Two Roanoke, Virginia, police officers have filed a federal lawsuit in the Western District of Virginia claiming the City of Roanoke failed to pay police officers for all hours worked in violation of the FLSA and other state laws. While the complaint was only filed by two officers, the suit seeks to add additional plaintiffs over the next several months. The officers’ claim the city fails to properly compensate police officers for time spent working before and after assigned shifts and has an unwritten policy discouraging officers from requesting payment for off-the-clock work.
Here is more on the story:
Off-the-clock work occurs when overtime eligible employees perform work without being paid. Employers have an obligation to pay employees for all the work they perform. Even work the employer does not request. Typical examples of off-the-clock work include:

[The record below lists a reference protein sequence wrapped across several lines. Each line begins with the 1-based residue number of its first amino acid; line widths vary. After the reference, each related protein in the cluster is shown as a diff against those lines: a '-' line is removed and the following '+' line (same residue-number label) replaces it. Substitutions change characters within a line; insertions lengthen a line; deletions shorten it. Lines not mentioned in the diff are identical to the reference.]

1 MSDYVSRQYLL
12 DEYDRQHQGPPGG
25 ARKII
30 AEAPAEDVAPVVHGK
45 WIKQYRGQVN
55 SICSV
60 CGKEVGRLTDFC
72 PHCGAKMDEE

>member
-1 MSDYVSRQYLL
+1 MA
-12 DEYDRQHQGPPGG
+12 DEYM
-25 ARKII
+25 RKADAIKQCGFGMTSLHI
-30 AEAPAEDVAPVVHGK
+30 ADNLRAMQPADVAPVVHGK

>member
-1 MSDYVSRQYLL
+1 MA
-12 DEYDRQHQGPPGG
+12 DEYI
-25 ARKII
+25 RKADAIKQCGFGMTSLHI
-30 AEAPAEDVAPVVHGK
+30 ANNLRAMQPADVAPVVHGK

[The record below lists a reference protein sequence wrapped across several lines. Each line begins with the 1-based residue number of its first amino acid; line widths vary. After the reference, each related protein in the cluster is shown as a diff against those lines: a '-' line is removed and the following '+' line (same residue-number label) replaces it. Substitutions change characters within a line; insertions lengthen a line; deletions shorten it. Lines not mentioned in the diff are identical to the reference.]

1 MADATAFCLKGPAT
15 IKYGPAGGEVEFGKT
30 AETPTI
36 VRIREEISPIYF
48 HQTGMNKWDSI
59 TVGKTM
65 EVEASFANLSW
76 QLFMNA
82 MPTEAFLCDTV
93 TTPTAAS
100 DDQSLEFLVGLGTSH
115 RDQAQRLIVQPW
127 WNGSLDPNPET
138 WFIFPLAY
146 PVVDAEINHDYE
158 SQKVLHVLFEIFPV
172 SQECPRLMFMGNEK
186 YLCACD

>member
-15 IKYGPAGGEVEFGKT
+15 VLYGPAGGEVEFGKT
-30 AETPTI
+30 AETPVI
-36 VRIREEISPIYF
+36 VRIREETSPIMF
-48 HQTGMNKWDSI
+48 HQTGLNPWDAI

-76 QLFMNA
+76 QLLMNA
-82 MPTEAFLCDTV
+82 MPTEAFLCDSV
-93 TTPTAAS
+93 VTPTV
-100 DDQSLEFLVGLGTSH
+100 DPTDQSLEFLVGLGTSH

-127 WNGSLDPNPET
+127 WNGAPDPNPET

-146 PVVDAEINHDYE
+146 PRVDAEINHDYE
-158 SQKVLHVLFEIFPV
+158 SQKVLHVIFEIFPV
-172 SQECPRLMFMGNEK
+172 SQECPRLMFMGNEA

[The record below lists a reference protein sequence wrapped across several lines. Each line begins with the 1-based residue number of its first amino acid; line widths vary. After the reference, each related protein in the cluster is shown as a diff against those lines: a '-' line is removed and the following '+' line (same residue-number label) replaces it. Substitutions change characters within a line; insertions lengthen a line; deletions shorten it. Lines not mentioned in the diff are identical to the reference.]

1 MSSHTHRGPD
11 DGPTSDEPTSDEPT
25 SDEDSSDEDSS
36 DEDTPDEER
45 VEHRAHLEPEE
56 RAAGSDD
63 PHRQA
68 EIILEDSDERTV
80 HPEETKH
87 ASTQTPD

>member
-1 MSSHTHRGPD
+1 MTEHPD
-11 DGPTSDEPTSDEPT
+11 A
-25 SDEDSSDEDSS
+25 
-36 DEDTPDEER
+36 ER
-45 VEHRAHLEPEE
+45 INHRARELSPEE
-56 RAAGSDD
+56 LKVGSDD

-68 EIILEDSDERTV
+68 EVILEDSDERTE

• Employees answering and drafting work-related emails while not at work.
• Employees staying late following a normally scheduled work shift.
• Employees arriving early and beginning work before the official start of a work shift.
The prospect of tackling off-the-clock work may seem overwhelming for some employers, however with the proper knowledge and tools employers can easily minimize this potential liability. First, employers need understand and recognize the various types and root causes for off-the-clock claims. Second, employers need to develop policies and procedures dedicated to address off-the-clock work while minimizing potential liability from possible future claims. These policies should include at a minimum:
• Creating defined rules regarding which employees can authorize overtime.
• Maintaining and preserving accurate records related to hours worked.
• Instituting anti-retaliation and open-door complaint mechanisms regarding compensation practices for employees.
The examples cited above are just a few components necessary for any police or fire department to be prepared to combat potential off-the-clock claims.
Is your organization prepared?
Please consider joining us at one of the two remaining FLSA for Fire Departments seminars for 2018.